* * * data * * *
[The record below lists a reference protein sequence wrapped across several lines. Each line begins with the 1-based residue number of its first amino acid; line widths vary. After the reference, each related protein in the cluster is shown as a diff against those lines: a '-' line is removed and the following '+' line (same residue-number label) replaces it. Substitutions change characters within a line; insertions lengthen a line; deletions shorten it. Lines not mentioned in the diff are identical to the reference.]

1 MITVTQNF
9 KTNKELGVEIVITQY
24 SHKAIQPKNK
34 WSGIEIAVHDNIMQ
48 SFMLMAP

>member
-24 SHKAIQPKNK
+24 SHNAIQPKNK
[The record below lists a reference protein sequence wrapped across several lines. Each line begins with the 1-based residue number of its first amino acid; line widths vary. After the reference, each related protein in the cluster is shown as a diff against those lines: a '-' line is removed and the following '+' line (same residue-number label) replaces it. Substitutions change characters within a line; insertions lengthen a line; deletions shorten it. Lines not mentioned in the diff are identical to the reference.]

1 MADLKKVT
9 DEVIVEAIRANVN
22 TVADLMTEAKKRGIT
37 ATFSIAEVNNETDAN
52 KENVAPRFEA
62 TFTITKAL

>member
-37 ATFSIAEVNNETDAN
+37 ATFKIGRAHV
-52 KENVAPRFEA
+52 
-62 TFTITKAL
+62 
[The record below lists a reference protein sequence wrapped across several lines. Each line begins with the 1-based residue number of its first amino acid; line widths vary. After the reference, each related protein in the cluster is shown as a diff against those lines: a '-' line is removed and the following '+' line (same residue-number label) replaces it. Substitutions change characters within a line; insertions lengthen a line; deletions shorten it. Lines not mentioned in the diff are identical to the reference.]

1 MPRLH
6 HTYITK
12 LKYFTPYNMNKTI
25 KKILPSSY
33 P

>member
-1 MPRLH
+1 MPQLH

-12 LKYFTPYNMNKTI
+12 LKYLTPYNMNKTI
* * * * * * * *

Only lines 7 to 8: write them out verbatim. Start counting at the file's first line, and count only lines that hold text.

>member
-24 SHKAIQPKNK